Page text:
Current Events Articles: November 2017

4000-Year-Old Tablets Used to Locate Bronze Age Cities posted by Bryan Windle

A team of researchers from Harvard University have analyzed the cuneiform inscriptions on tablets discovered in the ancient city of Kanesh (located in modern-day Turkey), and have built a model that they believe allows them to identify the location of Bronze Age cities in the region. Many of the 12,000 tablets discovered at Kanesh include contracts, shipment manifests and business letters detailing an intricate network of trade. By studying these, researchers discovered there were hundreds of trade interactions among 26 ancient cities from the Bronze Age, 11 of which still remain lost. They used a mathematical model, which they call a "structural gravity" model, to use information from the tablets, such as the price of goods in each city, the purpose and frequency of travel, and the distance between trading partners to estimate the location of the trade hubs. Their model accurately predicted the known location of some of the cities, while the coordinates of other cities lie hundreds of miles away from their suspected locations.

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Roman-Era Tombs Uncovered in Corinth posted by Bryan Windle

Greek archaeologists recently unearthed numerous Roman-era tombs near the ancient city of Corinth. Fourteen graves had been organized in a circular fashion, as was the Roman custom, and contained gold and silver coins, vases and lamps. Another group of tombs included five that appear to have belonged to wealthy inhabitants. Their bodies were discovered beside gilded bronze leaves, a gold ring, jewels, and bronze and gold coins. Elena Korka, from the Greek Ministry of Culture, described how "Roman-period builders also repurposed the limestone foundations of earlier, Hellenic structures to build the tombs for wealthy, Roman-era occupants."

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Free Shipping Offer in the ABR Bookstore! posted by Henry B Smith Jr MA MAR

Hurry! Offer ends December 31, 2017.

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November 2017 | (800) 430-0008

The World’s Oldest Alphabet: Hebrew as the Language of the Proto-Consonantal Script


For 150 years, scholars have attempted to identify the language of the world's first alphabetic script, and to translate some of the inscriptions that use it. Until now, their attempts have accomplished little more than identifying most of the pictographic letters and translating a few of the Semitic words. With the publication of The World's Oldest Alphabet by ABR Associate Dr. Douglas Petrovich, a new day has dawned. The language has been identified conclusively as Hebrew, allowing for the translation of 16 inscriptions that date from 1842 to 1446 BC. These inscriptions expressly name three biblical figures (Asenath, Ahisamach, and Moses) and greatly illuminate the earliest Israelite history!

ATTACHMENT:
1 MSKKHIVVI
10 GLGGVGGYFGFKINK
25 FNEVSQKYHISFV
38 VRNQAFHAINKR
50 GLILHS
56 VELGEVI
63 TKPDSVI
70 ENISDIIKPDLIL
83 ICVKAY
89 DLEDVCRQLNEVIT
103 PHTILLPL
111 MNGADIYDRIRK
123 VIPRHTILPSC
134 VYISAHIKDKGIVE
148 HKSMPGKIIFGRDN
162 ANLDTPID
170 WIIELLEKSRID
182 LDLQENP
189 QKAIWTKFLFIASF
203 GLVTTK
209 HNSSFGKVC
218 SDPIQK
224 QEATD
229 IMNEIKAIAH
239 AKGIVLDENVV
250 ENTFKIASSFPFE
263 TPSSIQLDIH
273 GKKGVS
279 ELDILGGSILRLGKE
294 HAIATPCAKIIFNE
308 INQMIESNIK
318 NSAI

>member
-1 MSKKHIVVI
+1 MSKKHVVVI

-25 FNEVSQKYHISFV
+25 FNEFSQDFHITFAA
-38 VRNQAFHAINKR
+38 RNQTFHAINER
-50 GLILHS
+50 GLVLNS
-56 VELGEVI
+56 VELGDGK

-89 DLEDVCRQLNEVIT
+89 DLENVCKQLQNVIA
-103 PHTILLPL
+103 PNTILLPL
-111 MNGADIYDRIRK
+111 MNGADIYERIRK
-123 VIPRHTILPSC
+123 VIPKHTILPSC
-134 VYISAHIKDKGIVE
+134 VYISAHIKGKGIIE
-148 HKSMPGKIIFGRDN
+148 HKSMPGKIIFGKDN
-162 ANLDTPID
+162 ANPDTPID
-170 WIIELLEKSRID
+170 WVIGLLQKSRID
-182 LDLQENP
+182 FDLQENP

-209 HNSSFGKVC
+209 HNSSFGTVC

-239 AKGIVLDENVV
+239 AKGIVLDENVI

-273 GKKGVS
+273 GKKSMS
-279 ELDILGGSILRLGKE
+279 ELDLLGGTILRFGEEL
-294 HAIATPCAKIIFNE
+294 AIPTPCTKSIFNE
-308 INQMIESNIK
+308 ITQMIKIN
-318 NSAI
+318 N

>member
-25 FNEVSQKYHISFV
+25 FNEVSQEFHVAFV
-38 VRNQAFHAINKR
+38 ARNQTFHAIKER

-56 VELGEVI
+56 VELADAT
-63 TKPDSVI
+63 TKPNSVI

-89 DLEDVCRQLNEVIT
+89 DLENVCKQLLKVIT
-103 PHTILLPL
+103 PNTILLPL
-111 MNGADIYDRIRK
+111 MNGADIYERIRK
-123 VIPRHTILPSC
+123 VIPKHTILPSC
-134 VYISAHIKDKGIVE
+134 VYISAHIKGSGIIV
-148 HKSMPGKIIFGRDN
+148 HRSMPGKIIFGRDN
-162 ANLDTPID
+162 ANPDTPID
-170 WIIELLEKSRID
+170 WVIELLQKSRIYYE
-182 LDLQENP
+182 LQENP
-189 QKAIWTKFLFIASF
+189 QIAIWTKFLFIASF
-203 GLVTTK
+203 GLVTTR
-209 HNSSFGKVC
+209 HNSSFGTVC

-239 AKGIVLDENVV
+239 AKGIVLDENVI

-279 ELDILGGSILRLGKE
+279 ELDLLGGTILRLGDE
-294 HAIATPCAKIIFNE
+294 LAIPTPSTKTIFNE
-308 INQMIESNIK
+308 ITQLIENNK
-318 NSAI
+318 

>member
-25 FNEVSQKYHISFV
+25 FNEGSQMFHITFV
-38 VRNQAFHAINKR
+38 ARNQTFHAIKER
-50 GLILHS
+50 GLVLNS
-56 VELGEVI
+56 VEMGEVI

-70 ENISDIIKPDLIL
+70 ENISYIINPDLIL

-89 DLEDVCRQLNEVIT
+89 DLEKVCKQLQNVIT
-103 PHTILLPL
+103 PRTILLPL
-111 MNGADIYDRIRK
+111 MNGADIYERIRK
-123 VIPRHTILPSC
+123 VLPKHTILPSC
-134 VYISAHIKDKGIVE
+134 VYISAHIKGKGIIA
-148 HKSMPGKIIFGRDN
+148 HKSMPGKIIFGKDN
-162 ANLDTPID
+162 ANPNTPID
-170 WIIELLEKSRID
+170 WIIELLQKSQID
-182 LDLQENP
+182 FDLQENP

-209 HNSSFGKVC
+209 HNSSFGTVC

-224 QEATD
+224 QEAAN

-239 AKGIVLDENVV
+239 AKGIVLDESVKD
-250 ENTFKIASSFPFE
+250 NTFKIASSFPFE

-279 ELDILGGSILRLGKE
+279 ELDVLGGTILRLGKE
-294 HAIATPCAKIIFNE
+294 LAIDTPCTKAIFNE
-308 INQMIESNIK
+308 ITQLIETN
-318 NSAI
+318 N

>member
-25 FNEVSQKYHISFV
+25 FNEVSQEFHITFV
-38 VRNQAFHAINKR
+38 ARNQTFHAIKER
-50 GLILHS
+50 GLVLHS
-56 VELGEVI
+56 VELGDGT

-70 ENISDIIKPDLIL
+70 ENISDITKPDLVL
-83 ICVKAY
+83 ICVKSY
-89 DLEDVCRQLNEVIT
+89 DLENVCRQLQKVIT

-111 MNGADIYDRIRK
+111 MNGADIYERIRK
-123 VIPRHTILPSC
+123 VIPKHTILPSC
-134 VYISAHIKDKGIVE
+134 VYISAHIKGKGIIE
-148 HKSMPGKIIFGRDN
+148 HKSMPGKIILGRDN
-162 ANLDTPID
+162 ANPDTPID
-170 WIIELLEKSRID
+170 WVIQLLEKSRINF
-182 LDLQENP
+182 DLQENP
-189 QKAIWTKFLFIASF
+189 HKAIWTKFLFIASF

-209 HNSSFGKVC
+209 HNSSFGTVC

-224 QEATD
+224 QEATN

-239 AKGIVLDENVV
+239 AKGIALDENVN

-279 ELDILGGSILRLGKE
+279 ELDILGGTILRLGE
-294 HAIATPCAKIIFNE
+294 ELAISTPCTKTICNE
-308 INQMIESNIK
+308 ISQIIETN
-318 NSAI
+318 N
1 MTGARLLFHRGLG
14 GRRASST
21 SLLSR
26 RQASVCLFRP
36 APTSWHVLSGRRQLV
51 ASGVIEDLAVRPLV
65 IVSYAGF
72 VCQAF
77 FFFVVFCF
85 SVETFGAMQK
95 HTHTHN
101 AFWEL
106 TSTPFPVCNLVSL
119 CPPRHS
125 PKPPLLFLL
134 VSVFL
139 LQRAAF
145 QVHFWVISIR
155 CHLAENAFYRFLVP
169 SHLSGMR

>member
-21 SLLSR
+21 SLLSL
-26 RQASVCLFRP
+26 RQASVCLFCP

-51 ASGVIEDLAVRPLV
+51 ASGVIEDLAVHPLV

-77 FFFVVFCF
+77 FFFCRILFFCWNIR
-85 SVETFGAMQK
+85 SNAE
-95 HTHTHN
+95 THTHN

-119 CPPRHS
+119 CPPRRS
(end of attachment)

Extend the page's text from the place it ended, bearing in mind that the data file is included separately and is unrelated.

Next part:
Order your copy of The World’s Oldest Alphabet directly from the publisher, today.

Note: This book is not presently for sale in the ABR bookstore and does not qualify for ABR's free shipping offer


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2000-Year-Old Galilean Caves Discovered Looted posted by Bryan Windle

A series of Roman-era caves was discovered beneath the modern Galilean village of Eilabun, which was a Jewish settlement 2000 years ago. The cave system, located 10 ft (3 m) below the current ground level, had been recently dug out and plundered. Archaeologists who were called in found a large, central cavern which was 13 x 20 ft (4 x 6 m) in size and 6.5 ft (2 m) in height, with several smaller chambers branching off of the main one. It is believed the caves once served as a stable and storage area in ancient times. The remains of a stone animal trough as well as fragments of various pots and other vessels were discovered; all other artifacts had since been removed, and presumably sold on the antiquities market. The IAA and local police worked together investigating the site, which led to the arrest of two village residents suspected of carrying out illegal excavations.

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Assyrian Cuneiform Tablets Discovered in Northern Iraq posted by Bryan Windle

Archaeologists excavating at the site of the ancient city of Bassetki in the Kurdistan region of Iraq recently unearthed 93 cuneiform tablets dating to the Middle Assyrian Empire (ca. 1250 BC). Sixty of the tablets were discovered hidden in a ceramic pot in a building which had been destroyed. Many of them are unbaked and worn, which will make the process of deciphering them difficult. While it's not yet certain whether the tablets record business, legal or religious records, one fragment that was translated makes reference to a temple of the goddess Gula, which suggests they may be religious in nature. Researchers are hoping the texts will provide details about the history and culture of northern Mesopotamia in the second millennium BC.

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